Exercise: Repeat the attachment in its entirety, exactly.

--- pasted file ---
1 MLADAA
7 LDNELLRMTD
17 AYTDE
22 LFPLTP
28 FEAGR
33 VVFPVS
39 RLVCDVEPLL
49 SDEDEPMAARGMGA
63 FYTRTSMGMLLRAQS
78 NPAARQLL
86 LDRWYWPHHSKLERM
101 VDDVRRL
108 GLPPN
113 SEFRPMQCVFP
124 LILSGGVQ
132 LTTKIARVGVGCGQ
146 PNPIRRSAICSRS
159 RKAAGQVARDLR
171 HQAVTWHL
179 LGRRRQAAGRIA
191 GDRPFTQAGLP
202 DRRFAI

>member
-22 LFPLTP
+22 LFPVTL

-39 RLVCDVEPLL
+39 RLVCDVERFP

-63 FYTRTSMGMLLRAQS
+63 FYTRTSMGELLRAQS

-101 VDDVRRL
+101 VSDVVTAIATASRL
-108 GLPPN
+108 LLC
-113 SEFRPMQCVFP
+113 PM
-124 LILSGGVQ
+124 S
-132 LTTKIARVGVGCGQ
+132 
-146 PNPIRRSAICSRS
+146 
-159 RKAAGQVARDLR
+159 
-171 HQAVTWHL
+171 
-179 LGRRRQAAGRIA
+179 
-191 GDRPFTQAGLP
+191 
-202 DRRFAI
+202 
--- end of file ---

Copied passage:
1 MLADAA
7 LDNELLRMTD
17 AYTDE
22 LFPLTP
28 FEAGR
33 VVFPVS
39 RLVCDVEPLL
49 SDEDEPMAARGMGA
63 FYTRTSMGMLLRAQS
78 NPAARQLL
86 LDRWYWPHHSKLERM
101 VDDVRRL
108 GLPPN
113 SEFRPMQCVFP
124 LILSGGVQ
132 LTTKIARVGVGCGQ
146 PNPIRRSAICSRS
159 RKAAGQVARDLR
171 HQAVTWHL
179 LGRRRQAAGRIA
191 GDRPFTQAGLP
202 DRRFAI

>member
-22 LFPLTP
+22 LFPVTL

-39 RLVCDVEPLL
+39 RLVCDVERFP

-63 FYTRTSMGMLLRAQS
+63 FYTRTSMGELLRAQS

-101 VDDVRRL
+101 VSDVVTAIATASRL
-108 GLPPN
+108 LLC
-113 SEFRPMQCVFP
+113 PM
-124 LILSGGVQ
+124 S
-132 LTTKIARVGVGCGQ
+132 
-146 PNPIRRSAICSRS
+146 
-159 RKAAGQVARDLR
+159 
-171 HQAVTWHL
+171 
-179 LGRRRQAAGRIA
+179 
-191 GDRPFTQAGLP
+191 
-202 DRRFAI
+202 